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Sopressata decided to meat in the middle.

Okay, maybe they weren’t clamoring for pizza, but we were hungry and I was keen on introducing my three companions to Pieous, home to some of the most authentic Neapolitan pizza I’ve had this side of the Atlantic Ocean. We arrived in the wake of other beer enthusiasts who had made the three-mile trek to Pieous, despite the existence of a perfectly fine pizza establishment on the same parcel of ranch that Jester King inhabits. Evidently they also were in the know. I ordered one of the most popular pizzas, the Fat Queen, which is topped with pepperoni, sopressata, and Italian sausage. Normally, a pie that loaded with meat would be a greasy, salty mess with a jumble of flavors that become difficult to differentiate—not here. The spiciness of the sopressata heightened rather than masked the fennel flavor of the house-made sausage and made the savory notes of the pepperoni more pronounced. The sweetness from the crushed tomatoes did not detract from the subtle sweetness of the fresh mozzarella and the bed of sourdough crust that the ingredients all sat upon was perfectly cooked, with bubbles that had blackened beautifully and an edge that was delightfully chewy.

As if this were not enough (and it certainly was), I insisted that we also split a pastrami plate. When the owners took over the space two and a half years ago, there was an old, high-quality smoker that they could not get rid of, no matter how unrelated it was to their idea of perfect Neapolitan pizza. Keeping it in the restaurant proved to be a brilliant move, because the pastrami they make in it is some of the best I’ve ever had. It has black crust on the exterior, but comes thinly sliced and ready to melt in your mouth instantly, like a hybrid of a smoked brisket and pride of a Jewish deli. The platter it came on also had pickled onions, two types of mustard, sourdough bread, and a pickle. All of these were quite tasty but after trying a bit of each, I decided to eat the pastrami all by itself and I’m sure I made the right call.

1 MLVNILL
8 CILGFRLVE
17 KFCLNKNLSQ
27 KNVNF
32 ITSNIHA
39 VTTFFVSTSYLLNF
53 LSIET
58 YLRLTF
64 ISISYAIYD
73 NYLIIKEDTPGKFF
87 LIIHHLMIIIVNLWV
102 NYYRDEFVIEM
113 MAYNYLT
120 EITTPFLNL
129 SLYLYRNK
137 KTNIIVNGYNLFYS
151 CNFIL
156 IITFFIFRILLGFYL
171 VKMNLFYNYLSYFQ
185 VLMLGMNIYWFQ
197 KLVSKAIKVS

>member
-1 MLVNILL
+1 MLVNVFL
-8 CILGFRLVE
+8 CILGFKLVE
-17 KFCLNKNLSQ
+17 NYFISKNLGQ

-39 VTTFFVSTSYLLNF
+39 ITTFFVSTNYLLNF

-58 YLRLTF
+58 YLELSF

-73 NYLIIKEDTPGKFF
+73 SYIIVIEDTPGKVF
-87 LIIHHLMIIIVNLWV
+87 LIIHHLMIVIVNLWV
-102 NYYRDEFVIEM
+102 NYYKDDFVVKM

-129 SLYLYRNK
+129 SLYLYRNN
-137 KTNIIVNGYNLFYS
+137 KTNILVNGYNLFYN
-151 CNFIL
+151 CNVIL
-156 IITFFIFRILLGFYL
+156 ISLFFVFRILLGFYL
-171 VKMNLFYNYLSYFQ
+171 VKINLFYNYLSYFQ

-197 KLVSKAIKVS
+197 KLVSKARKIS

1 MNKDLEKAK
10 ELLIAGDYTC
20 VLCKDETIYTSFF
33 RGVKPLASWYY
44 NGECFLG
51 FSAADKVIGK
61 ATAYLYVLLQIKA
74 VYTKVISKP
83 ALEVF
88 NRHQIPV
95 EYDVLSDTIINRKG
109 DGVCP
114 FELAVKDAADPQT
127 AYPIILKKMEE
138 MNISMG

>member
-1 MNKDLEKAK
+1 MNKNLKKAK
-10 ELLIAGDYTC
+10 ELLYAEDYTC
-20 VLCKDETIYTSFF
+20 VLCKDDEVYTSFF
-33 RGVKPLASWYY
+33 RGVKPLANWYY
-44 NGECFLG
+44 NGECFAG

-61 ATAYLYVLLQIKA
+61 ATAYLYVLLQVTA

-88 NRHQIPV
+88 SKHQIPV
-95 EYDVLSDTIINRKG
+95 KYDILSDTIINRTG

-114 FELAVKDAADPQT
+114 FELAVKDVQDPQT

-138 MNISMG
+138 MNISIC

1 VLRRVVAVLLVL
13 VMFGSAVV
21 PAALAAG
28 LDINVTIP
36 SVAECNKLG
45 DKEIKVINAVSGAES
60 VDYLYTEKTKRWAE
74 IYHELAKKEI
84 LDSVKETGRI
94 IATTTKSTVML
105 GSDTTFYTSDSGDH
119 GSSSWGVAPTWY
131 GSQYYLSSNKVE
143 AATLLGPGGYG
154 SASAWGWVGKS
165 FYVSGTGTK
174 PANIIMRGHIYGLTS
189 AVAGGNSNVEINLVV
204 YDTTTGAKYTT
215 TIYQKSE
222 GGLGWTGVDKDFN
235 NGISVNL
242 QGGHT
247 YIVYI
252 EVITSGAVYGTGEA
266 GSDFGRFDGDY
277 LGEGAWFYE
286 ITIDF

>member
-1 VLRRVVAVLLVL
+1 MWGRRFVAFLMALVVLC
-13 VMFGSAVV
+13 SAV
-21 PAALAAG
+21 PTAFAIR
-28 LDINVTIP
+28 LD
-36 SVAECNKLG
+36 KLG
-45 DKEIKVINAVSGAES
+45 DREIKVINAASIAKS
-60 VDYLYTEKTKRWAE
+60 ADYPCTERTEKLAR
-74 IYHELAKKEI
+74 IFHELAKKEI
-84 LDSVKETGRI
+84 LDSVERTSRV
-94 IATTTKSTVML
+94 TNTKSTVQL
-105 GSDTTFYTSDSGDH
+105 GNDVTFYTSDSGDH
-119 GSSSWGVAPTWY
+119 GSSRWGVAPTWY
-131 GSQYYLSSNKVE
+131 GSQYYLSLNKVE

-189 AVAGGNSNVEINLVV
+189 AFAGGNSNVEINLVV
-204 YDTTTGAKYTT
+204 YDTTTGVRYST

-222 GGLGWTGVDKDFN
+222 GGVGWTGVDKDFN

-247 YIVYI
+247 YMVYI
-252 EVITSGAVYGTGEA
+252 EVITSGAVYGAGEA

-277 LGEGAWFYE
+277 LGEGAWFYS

After a lazy afternoon spent napping and digesting, we all met up with friends, old and new, on Rainey Street—the de facto row for gastropubs, hip restaurants, and new condos. Our first stop was Clive Bar, which seemed (not unlike other bars on the block) to have been converted from a bungalow-style house into a bar with a large outdoor patio. At the back corner of the patio was a small building which looked like a small church from the old West, but it served mescal instead of the good word. On a warm Austin night, it was the perfect place to throw back a mescal mule, chat with friends, and soak in the ambience of the coolest city in Texas.

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We will be back soon!